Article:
Santa Barbara's F. McMahon cut one record, 's impossibly rare Spirit Of The Golden Juice , before disappearing into the ether or, in reality, a career as a computer engineer. A brilliant slice of singer-songwriter folk-rock and one of the most brutally personal and honest treatise on the Vietnam War, Spirit Of The Golden Juice has long been one of the more coveted obscurities of the hippie era.
It was originally released on the Accent label, the sort of befuddling enterprise that released 45 after 45 of the most tepid schlock you've ever heard while simultaneously gracing the world with three and four figure garage, psych and soul rarities from legends like The Human Expression, and intriguingly named acts like Soul Injection, Silk Winged Alliance, and Peacepipe, as well as this lone r singer-songwriter masterstroke. These are the reflections of a young man unable to come to terms with what he has seen and a humanity that would allow such things to happen.
While the songs are anti-war, they are not cliched or preachy. Instead they are uniquely personal like "Black Night Woman" about the suicide of a GI's foreign girlfriend or "The Road Back Home" about struggling to find yourself after war. They are the songs of a man who spent the Summer Of Love in Southeast Asia, not San Francisco, a man who hated war not just on principle but because he had lived its atrocities.
While the Dylan comparison falls flat lyrically and vocally, where it makes perfect sense is in the musicianship; Spirit Of The Golden Juice plays out like a West Coast John Wesley Harding , as it employs a country session drummer whose in-the-pocket drum work is a centerpiece of the record - subdued yet funky, complex but unobtrusive. It's the perfect complement to McMahon's stellar lead guitar work which was inspired by surf wizards like The Ventures and Dick Dale. When transposed to the acoustic guitar as it is here, it delivers a swirling, haunting effect that renders the songs' even more powerful.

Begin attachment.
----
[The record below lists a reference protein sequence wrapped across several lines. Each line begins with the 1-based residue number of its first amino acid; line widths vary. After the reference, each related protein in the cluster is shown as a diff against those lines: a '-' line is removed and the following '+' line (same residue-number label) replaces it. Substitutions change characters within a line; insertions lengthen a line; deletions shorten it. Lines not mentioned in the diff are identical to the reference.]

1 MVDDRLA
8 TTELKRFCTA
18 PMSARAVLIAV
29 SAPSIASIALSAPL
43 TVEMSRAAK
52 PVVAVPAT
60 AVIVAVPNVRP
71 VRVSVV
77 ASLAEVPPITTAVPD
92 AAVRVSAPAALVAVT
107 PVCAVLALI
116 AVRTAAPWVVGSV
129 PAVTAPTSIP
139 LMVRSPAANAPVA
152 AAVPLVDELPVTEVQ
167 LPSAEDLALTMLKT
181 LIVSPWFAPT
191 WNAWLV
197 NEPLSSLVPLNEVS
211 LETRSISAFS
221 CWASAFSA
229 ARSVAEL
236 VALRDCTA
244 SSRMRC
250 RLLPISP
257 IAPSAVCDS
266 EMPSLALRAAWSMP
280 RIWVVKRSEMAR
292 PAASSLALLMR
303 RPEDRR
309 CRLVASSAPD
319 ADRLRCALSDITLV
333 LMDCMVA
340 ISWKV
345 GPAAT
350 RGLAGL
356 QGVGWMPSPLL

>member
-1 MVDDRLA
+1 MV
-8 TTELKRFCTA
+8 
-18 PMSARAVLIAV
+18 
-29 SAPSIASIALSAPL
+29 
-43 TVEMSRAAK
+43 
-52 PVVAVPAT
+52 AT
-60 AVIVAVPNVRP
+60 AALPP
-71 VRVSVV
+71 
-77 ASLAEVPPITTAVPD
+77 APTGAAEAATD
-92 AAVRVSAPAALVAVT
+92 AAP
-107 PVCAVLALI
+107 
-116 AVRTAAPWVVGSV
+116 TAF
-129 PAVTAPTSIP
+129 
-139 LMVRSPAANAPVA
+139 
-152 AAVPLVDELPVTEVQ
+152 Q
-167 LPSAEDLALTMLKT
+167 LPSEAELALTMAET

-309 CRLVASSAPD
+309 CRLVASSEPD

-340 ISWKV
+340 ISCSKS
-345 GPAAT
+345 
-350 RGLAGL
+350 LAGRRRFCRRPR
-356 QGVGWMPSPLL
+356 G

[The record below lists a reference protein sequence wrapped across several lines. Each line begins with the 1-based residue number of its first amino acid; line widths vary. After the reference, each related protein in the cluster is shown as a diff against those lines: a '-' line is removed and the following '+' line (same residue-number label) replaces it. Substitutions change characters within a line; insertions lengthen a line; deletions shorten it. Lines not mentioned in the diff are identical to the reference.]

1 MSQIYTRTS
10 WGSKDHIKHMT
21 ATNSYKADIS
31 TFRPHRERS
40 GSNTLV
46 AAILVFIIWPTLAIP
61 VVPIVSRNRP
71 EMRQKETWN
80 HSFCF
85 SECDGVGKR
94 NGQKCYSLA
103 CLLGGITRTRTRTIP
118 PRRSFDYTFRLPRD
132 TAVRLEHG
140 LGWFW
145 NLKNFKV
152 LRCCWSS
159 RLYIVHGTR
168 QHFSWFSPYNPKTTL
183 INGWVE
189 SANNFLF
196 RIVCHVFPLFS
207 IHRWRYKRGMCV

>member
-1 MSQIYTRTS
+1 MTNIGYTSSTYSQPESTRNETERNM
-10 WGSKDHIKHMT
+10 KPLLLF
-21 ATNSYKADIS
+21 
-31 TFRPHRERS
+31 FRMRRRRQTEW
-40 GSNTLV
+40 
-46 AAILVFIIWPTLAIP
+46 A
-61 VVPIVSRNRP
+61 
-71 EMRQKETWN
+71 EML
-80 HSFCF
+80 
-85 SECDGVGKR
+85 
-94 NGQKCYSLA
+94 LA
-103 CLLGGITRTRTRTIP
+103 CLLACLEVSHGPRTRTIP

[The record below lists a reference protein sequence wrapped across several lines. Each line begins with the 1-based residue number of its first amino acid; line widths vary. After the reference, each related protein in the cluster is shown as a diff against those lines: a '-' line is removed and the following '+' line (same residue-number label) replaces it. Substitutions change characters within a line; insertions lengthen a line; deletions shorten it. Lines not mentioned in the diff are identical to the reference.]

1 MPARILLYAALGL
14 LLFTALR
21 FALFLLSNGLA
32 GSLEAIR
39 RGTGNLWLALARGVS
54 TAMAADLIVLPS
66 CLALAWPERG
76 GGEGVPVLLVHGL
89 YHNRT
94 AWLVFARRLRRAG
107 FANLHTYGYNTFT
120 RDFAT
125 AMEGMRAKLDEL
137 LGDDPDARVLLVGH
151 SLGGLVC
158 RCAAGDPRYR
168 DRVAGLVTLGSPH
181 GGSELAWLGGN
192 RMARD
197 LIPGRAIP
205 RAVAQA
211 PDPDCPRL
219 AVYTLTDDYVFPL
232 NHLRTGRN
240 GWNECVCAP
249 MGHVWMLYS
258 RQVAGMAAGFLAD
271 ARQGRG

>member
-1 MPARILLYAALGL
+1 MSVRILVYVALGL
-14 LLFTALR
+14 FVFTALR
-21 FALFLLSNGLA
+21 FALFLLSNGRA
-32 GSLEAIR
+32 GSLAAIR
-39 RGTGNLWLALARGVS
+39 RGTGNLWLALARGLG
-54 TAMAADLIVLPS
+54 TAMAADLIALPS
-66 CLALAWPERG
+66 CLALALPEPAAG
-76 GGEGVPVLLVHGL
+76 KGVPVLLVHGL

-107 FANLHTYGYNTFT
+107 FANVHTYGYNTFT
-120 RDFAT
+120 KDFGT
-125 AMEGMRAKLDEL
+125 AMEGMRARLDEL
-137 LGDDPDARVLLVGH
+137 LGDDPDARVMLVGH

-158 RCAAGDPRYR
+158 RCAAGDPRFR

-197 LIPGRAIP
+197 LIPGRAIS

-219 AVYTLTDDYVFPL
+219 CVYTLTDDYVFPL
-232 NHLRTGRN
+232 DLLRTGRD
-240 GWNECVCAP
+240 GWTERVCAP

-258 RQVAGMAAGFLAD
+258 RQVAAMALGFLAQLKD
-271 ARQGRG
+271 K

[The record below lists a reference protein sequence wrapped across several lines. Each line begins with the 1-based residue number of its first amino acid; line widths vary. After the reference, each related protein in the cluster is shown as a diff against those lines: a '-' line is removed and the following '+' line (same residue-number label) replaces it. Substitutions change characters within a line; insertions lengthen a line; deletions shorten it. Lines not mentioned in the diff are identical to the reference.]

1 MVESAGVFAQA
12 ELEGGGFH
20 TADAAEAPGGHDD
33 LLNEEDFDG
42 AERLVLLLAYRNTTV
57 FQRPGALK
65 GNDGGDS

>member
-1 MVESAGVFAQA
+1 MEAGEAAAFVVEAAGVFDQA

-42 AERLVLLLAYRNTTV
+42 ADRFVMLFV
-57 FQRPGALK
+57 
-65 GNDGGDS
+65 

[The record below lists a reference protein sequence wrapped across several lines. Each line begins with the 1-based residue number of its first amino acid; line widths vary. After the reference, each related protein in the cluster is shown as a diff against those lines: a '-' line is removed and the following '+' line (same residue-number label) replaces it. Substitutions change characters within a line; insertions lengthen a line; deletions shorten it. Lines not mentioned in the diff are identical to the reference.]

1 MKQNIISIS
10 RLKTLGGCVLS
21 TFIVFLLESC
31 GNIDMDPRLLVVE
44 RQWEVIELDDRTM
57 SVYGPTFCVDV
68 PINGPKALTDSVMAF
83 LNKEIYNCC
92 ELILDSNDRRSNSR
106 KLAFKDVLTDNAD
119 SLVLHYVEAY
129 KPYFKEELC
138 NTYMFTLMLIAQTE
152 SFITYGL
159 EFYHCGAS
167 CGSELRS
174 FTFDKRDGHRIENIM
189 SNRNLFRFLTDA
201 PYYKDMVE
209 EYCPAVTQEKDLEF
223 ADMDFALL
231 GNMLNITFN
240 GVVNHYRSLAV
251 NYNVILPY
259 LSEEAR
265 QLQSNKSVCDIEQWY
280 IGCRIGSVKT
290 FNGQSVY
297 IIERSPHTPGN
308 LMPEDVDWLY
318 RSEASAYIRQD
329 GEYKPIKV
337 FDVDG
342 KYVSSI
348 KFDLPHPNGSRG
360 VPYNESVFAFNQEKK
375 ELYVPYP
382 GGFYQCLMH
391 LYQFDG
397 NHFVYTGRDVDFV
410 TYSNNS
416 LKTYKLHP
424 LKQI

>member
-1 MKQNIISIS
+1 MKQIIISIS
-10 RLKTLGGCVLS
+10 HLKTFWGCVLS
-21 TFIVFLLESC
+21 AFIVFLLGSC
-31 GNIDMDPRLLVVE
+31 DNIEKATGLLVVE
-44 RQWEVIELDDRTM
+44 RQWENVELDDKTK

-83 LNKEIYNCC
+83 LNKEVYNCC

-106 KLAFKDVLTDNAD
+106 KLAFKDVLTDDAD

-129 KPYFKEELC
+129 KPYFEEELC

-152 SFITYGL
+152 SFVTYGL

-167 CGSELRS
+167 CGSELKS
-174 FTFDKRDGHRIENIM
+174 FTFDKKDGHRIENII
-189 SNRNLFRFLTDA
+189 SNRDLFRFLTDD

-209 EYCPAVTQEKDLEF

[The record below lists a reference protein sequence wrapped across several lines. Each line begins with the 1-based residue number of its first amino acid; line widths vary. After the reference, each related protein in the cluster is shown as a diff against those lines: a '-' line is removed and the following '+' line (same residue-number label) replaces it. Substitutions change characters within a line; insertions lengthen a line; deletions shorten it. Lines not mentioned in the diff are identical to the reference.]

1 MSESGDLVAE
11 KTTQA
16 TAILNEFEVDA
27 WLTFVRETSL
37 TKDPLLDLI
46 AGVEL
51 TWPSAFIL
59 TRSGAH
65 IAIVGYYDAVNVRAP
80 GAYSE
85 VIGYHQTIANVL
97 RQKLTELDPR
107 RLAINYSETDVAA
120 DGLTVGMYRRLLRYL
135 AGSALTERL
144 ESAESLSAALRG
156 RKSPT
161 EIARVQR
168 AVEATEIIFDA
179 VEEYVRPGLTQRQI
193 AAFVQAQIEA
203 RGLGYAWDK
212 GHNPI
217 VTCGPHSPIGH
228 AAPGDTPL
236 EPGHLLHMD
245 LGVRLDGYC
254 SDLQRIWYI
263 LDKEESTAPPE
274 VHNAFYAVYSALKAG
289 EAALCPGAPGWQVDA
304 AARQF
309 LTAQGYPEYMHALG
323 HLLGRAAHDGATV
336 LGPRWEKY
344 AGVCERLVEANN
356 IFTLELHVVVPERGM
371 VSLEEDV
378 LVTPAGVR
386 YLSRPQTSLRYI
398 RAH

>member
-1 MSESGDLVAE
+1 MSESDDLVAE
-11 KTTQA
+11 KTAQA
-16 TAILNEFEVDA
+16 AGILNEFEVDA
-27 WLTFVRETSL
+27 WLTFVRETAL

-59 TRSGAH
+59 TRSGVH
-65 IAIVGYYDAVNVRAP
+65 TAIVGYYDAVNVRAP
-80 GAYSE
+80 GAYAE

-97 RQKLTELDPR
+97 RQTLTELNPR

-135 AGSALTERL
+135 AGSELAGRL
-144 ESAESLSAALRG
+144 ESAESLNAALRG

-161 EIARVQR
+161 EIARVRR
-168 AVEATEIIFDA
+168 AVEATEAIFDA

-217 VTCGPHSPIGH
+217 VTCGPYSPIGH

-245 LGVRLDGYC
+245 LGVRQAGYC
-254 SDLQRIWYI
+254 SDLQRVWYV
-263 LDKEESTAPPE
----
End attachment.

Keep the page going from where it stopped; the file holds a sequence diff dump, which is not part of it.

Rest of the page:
But nothing is as important to the record as that voice and those lyrics. The gripping tenor of McMahon's voice rivals that of Hardin and Neil. Dare I say it, while both of those more famous artists may have had higher highs in their songwriting career, neither of them ever put together an album as consistently honest and striking as Spirit Of The Golden Juice. Structures From Silence is one of those classic California records that, not too long ago, could be found languishing in bins up and down the coast for next to nothing.
Like Bobby Brown's Live and Laura Allan's Reflections , it's the kind of record that you never would have even done a double take on in the pre-internet age, until your more adventurous friend placed it in your hands and, ignoring your skepticism, just said "trust me. Roach began playing synthesizer at the age of 20 in , inspired by the usual suspects of Tangerine Dream and Kraftwerk.
His early recordings, first with the group Moebius and later solo, are interesting pieces of synth-pop and Berlin School electronics, but it is with 's Structures From Silence , his third album, that Roach forges his own path. The result is nearly 60 minutes of perfectly restrained and flowing, slow building, pure ambient. Structures From Silence is a wonderful record that deserves to be in the conversation with the likes of Eno, Hassell, Riley, etc.
It is impossible to point to a single Sun Ra album as being his best. One would be better served waving a hand or fully-extended arm towards the Arkestra's output from the late '50s onwards and nodding, "There. However, if your record shelf is about to collapse under the sheer weight of Saturn, there is really nothing like The Magic City. The epic title track alone is worth the price of admission. Out of print for far too long, we are thrilled to see it available again in a new edition on Everland Jazz. Izipho Zam was one of several sessions that Clifford Jordan had originally produced in the late '60s for a label that never came to be, and put out in the '70s as the Dolphy Series on legendary Spiritual Jazz imprint Strata-East.
It features Pharoah at the height of his powers both as a player and a bandleader, accompanied by some of the biggest names in the free and spiritual jazz underground. Chunky piano chords and tender electric guitar riffs lift Leon Thomas' ecstatic vocals to higher and higher peaks, with a cast of five drummers and percussionists teasing at the chaos to follow.
Sound engineer — D. Gaklin 1—6 Remastering — M. Allegrissimo — Intermezzo. Russian Dance arr. Dance of the Ballerine arr. The Shrovetide Fair arr. Sound engineer — I. Allegro moderato. XVI: 20 11 I. Veprintsev 1—4 Remastering — M. XVI: 20 1 I. Grossman Remastering — M. Allegretto vivace.
Leopold Stokowski Concerts -
Veprintsev 1 Remastering — E. Sound engineers: I. Veprintsev, E. Buneyeva Remastering — N. Buneyeva Remastering — E. Ad libitum. Menuetto capriccioso. Sound engineer — M. Pakhter Remastering — E. Presto non tanto. Das Lebewohl. Das Wiedersehen. Ivanov 1—6 Remastering — M.